The poster presents the project objectives, its activities and expected outcomes. Each partner has a printed version that is displayed during events and meetings to promote the project.
The leaflet describes the project in a nutshell in an accessible way, providing information about its structure, partnership and expected results. It will be distributed in a printed version during events and meetings.
The deliverable D2.1: Literature survey on past accidents is officially out. It compiles past accidents that have induced the formation of a toxic, flammable or explosive gas cloud. The main purpose is to better identify the categories of chemicals the most involved; the main risks generated by the gas cloud dispersion in the air and the consequences of a HNS slick on fire at the water surface as well as the hazard due to a vapour cloud explosion.
The mechanisms driving the evaporation and dissolution of a chemical from a slick on water surface were investigated through experimental tests at various scales. This report presents the following results:
A review of existing literature for incidents involving gaseous or volatile HNS, their impacts and available actions to protect the safety and health of local populations has been undertaken to better understand the evidence around these types of incidents and inform proposed guidance and decision-making procedures for planners and responders.
Results indicate that while incidents involving gas and volatile HNS are thankfully not prolific, representing less than 1% to 3% of all maritime incidents, and between 10 to 15% for fires, they do occur, with many occurring in ports or near the shore.
Evidence from published scientific studies identify a number of hazardous gases and volatile HNS commonly associated with such incidents most notably; Ammonia, Chlorine, Hydrogen Sulphide, Liquified Petroleum Gas (LPG), Acrylonitrile, and numerous volatile hydrocarbons, while dense gas clouds are most commonly associated with releases. Reactive HNS such as fumigants in shipping containers may also present potential risks to crew and the general public.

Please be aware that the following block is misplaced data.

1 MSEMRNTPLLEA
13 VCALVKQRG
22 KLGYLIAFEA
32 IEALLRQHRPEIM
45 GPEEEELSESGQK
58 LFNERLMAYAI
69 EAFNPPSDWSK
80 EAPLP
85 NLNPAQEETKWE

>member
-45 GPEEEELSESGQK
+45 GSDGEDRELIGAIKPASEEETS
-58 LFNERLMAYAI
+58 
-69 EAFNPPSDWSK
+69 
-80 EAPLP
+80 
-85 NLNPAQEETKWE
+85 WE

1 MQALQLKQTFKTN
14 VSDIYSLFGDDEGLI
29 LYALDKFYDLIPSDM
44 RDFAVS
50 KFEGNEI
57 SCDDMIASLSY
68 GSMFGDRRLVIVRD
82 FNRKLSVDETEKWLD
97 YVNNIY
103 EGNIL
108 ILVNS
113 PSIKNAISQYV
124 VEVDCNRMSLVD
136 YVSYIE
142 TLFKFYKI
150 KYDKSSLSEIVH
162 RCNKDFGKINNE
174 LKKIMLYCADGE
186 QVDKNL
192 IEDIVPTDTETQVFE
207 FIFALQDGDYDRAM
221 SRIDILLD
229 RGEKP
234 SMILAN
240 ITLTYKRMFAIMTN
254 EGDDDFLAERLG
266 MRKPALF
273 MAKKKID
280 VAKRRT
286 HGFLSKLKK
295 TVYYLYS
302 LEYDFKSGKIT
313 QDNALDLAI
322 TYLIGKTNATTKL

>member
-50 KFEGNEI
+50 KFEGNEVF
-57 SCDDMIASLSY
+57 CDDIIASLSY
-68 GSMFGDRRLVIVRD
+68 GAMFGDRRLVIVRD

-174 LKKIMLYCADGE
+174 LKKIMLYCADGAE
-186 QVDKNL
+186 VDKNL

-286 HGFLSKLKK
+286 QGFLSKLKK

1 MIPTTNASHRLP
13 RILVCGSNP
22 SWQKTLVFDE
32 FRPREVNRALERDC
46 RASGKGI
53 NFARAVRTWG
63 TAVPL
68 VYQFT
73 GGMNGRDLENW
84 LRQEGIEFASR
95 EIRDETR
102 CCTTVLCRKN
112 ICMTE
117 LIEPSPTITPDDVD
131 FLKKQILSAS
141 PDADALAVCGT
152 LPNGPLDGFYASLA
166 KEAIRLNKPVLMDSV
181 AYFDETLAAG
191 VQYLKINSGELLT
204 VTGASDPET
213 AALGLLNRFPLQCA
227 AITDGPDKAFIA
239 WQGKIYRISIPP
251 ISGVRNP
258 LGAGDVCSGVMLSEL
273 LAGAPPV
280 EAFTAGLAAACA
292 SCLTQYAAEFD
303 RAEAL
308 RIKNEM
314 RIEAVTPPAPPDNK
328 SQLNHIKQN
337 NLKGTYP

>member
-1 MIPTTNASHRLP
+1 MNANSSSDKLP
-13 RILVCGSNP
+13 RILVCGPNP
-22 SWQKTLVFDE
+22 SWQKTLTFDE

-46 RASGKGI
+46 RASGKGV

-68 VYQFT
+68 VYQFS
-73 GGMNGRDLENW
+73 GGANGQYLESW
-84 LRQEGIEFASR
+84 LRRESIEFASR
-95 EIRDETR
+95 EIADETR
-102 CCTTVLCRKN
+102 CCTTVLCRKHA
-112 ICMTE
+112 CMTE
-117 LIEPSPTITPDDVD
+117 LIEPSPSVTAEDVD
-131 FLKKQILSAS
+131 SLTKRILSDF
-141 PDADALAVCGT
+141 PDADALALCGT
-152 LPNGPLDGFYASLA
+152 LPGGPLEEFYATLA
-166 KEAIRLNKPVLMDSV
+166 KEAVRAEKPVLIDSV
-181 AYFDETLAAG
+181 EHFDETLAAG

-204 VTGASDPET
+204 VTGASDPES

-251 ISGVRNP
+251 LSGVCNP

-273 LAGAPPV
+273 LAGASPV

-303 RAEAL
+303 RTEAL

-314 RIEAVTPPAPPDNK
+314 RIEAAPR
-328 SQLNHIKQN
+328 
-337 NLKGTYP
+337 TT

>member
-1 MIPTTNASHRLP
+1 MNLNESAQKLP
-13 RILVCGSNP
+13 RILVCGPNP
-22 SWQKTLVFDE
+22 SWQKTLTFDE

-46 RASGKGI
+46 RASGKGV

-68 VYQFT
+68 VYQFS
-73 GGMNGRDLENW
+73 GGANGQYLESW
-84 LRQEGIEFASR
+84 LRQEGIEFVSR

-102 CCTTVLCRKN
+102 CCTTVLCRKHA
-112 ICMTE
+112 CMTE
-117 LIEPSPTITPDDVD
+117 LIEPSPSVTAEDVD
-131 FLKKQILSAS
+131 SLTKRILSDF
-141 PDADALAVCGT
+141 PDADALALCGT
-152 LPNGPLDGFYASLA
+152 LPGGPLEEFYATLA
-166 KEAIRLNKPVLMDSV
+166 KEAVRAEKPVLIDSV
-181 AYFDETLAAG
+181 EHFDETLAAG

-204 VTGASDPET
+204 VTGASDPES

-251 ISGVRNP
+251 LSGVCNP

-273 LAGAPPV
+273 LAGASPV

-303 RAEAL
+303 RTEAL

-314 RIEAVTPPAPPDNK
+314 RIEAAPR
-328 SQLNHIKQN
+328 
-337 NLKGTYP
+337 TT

This report presents the results collected in the framework of task 4.1 with the aim at developing tools that would help responders to assess risks in case of an explosion and/or a fire of volatile HNS.
The fire module computes the energy flux as a function of distance to the fire source. It enables to assess the safety distance at which e.g. a boat can approach a fire while keeping the crew safe. The burning rate can also be estimated.
The explosion module computes the overpressure of the shockwave caused by the combustion of a chemical. This overpressure can be very dangerous for people and infrastructure, causing wounds from minor injury to death and destruction of building. The model could be used to predict what could happen in case of the explosion of a stored explosive for instance.
The two models are simplifications of the reality. Their outputs can be useful to provide a rough idea of what could happen in open sea but should always be interpreted keeping the model hypotheses and limitations in mind.
A new atmospheric dispersion module fully coupled to OSERIT has been developed and several marine processes have been improved. In this report, the improved processes are described and their actual implementation in OSERIT (Oil Spill Evaluation and Response Integrated Tool) is explained.
The Communication Plan describes the procedures, methods and tools to enable effective and consistent communication and capitalisation of the project outcomes to all local, regional, national and international stakeholders. It offers an overview of the communication activities planned in the frameworks of MANIFESTS and describes the tools, the target audience, and the visual identity.